You can create an accurate blueprint for modeling of a real object in SketchUp using free 3D photo-based scanner. Points created with www.my3dscanner.com will serve as construction marks for SketchUp model. Later you can link construction points automatically or manually to create complex polygonal replicas of the real world in Sketch Up.
Let me guide you how to do it. There are 4 main steps:
1. Scan an object and receive a 3D point cloud (if you don’t have one yet)
2. Reduce the density of the point cloud (optional but recommended)
3. Turn the point cloud into Sketch Up readable format
4. Import the point cloud into Sketch Up
You will need the following free (except MS Excel but use their trial or borrow) tools:
www.my3dscanner.com to create 3D scan of a real object with your digital camera. It is free on-line scanning service (no need to download)
MeshLab is free software to view and manage point clouds (optional) - download
Cloud_v71.rb is SU7 plug-in - download
Step 1: Scan an object - create point cloud
Create a 3d project (e.g. my3dproject) with your digital camera or a mobile phone at www.my3dscanner.com :
Take and upload photos
Download result: a zipped 3D point cloud in .ply format. Download my3dprogect.zip to your computer from My Studio/My Projects.
Unzip it to have your point cloud my3dproject.ply file ready for SketchUp integration.
Step 2: Reduce the density of your point cloud (optional but recommended step)
Your point cloud most likely will be very dense. It is good for visualization but bad for Sketch Up modeling. You need to end up with 2-5,000 points maximum. To sub-sample a point cloud to make it less dense use MeshLab:
File -> Open -> my3dproject.ply
Filters -> Sampling -> Clustered vertex Subsampling -> Dialog Box.
Dialog Box: Apply, Close
This way you will apply Default Values in a this dialog box. If you will to sub-sample only some parts of your point cloud, check “Select” box. You can play with values in the dialog boxes (all your attempts will be saved in different layers as described below). Experiment!
Apparently you will not see the result immediately.
To view it, go to View -> Show Layer Dialog.
Switch visibility off for my3dproject in the right window. You will be left with Cluster Samples (in yellow) layer which is less dense point cloud. This is exactly what we wanted to achieve.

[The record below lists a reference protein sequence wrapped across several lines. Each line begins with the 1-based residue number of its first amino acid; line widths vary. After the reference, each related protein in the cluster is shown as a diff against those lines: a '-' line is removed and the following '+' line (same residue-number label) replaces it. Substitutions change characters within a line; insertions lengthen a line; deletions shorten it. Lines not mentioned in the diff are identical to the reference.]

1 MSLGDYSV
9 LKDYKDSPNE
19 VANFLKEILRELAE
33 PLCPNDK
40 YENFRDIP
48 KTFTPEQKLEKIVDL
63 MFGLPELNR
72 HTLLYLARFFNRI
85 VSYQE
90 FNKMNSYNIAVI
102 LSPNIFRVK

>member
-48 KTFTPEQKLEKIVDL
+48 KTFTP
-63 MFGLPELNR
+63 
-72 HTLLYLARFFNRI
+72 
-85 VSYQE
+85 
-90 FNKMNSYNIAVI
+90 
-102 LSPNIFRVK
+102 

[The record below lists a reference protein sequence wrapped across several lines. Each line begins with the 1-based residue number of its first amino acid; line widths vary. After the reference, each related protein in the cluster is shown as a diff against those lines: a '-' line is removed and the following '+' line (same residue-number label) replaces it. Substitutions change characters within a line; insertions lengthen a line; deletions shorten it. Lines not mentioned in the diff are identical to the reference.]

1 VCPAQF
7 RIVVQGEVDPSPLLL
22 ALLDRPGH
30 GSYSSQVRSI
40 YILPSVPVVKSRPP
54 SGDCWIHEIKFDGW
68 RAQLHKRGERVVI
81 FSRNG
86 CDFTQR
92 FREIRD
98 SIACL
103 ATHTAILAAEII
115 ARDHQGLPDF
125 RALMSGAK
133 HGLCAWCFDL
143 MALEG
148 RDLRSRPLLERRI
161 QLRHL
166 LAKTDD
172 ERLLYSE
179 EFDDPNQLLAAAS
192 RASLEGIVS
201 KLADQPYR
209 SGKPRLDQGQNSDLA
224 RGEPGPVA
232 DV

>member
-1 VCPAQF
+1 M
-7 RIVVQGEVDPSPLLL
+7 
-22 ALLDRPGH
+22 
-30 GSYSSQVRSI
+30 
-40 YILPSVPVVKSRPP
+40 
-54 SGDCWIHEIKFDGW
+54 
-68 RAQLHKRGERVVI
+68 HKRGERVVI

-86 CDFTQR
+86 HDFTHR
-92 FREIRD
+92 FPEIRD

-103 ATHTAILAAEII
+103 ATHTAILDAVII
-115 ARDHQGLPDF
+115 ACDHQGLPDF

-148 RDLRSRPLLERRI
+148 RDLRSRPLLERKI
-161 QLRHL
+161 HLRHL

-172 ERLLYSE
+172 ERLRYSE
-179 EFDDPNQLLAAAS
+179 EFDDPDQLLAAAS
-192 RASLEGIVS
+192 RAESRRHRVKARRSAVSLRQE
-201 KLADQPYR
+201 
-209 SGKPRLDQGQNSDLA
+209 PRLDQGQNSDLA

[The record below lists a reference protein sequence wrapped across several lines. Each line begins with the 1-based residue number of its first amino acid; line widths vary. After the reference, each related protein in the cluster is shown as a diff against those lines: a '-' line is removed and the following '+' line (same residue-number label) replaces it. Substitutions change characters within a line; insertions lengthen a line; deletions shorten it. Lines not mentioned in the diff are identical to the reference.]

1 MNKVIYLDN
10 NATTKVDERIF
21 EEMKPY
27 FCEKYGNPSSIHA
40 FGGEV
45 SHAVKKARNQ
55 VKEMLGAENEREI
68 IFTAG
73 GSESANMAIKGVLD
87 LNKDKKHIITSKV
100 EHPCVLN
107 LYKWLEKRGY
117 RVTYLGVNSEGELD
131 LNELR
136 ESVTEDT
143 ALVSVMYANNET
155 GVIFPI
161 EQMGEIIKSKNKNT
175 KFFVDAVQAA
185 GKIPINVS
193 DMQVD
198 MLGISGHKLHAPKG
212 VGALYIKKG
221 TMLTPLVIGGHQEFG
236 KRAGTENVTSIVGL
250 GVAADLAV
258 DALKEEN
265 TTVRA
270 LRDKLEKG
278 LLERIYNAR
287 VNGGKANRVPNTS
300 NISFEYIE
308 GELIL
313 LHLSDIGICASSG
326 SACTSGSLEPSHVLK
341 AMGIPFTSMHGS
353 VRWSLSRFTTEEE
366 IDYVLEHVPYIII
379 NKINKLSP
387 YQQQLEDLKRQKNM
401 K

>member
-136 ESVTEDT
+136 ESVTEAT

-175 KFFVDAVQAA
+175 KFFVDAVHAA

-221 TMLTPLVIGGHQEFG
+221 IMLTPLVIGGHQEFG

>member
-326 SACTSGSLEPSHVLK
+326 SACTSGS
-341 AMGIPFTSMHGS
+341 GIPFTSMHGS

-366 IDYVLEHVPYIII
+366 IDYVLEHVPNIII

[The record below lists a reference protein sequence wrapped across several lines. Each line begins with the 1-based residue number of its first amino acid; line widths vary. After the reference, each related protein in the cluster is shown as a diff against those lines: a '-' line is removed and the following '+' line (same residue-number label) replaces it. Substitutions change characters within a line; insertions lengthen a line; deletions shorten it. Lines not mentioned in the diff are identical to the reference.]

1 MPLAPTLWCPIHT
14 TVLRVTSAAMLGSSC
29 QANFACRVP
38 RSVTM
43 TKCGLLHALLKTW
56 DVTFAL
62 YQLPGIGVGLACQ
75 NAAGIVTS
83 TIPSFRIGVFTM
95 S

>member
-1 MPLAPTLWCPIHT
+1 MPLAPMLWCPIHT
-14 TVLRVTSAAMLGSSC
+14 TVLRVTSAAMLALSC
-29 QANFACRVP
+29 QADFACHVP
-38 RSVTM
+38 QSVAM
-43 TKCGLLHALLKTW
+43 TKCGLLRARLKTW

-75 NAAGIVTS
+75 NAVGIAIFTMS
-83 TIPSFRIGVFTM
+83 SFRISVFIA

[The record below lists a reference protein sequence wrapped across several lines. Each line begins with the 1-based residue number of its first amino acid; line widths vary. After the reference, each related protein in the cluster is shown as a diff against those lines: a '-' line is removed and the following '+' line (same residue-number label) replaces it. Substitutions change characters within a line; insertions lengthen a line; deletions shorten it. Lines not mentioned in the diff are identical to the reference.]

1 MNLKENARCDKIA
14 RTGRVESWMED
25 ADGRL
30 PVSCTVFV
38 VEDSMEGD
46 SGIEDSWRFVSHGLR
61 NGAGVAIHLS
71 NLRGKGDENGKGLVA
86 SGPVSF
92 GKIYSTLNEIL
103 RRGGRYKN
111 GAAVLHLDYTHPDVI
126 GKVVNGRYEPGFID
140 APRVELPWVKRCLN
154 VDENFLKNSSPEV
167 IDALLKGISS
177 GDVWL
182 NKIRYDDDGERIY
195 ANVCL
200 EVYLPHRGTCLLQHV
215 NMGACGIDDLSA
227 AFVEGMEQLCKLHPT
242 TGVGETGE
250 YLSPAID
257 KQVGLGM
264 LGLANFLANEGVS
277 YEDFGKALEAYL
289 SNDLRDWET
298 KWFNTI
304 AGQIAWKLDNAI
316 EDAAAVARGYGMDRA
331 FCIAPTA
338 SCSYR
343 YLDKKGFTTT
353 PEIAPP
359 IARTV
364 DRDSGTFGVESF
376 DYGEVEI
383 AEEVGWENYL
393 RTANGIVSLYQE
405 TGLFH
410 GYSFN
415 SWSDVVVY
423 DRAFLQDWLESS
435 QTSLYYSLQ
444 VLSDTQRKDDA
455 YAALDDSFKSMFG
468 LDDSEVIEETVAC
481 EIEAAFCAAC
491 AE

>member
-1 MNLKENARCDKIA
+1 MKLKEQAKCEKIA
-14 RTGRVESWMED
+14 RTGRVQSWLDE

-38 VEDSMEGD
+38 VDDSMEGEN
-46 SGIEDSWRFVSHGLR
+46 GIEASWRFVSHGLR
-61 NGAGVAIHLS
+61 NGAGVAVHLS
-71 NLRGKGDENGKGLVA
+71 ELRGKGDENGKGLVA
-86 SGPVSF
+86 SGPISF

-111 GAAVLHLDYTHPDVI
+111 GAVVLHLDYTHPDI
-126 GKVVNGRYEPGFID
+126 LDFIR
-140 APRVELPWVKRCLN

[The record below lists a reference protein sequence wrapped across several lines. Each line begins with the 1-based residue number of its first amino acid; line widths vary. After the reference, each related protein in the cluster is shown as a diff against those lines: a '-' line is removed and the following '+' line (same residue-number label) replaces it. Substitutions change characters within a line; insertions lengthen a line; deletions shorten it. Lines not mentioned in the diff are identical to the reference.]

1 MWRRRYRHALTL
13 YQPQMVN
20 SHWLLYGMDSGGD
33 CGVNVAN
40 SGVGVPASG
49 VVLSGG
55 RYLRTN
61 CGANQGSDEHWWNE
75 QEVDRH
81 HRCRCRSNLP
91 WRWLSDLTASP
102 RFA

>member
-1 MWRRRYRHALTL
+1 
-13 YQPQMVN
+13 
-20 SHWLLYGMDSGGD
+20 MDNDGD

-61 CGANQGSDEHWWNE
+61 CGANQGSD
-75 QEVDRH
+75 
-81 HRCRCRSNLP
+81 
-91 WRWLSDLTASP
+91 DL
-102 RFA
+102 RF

Click on Cluster Samples and: File -> Save As - > Name: my3dproject, format: Stanford Polygon Format (*ply) -> Save
In the next pop-up window unmark Binary encoding and click OK.
Now you have your my3dproject.ply point cloud reduced.
Step 3: Turn your point cloud into csv file
Start Excel: File -> Open -> my3dproject.ply -> Text Import Wizard:
Text Import Wizard Step 1
Change “Start from the line” to 11 (if you have skipped step 2 of this tutorial, change to 9). You are just deleting the header of the file, so adjust the row number respectively.
Do not change other settings. Next
Text Import Wizard Step 2
Check Space -> Next
Text Import Wizard Step 3
Check General -> Finish
You will have a table with 3 rows of digits (or more if you have skipped Step 2)
We are almost done:
File -> Save As -> Other Formats -> File name: my3dproject, File type: СSV (Comma delimited) (*.csv) -> Save -> Yes
Now you have my3dproject.csv ready.
Step 4: Import .csv into SketchUp
Download and install cloud_71.rb plugin into Google SketchUp. It will add an option Points Cloud in File menu of SketchUp.
Start Sketch Up and import point cloud:
File -> Points Cloud -> Import - > my3dproject.csv -> OK -> Dialog Box “Points Cloud Options”
Data delimiter: ;
Import unit: Meters
Flatten Z coordinate: No
Click OK. Make sure the values you enter are the same as in the screenshot above.
Click OK in the next screen.
Then click OK in “Additional Options” window.
Wait, do not rush Sketch Up!
The last step is a window “Triangulate the point cloud?”
I’d rather say NO since there are better options to triangulate (I will talk about them in my next tutorials, ) but you can also click “yes” and wait (SketchUp may crash at this point of time if point cloud is too big). If you do not like the triangulation/mesh result, just kill the layer, not the construction points.
This is it. Your scan is in SketchUp. It is not as pretty as in www.my3dscanner.com (you will get sparse point cloud with no color), but real builders use crude concrete and steel bars, not artistic colored points, right?
Do you want to triangulate/mesh the point cloud in SketchUp? The next tutorial is coming!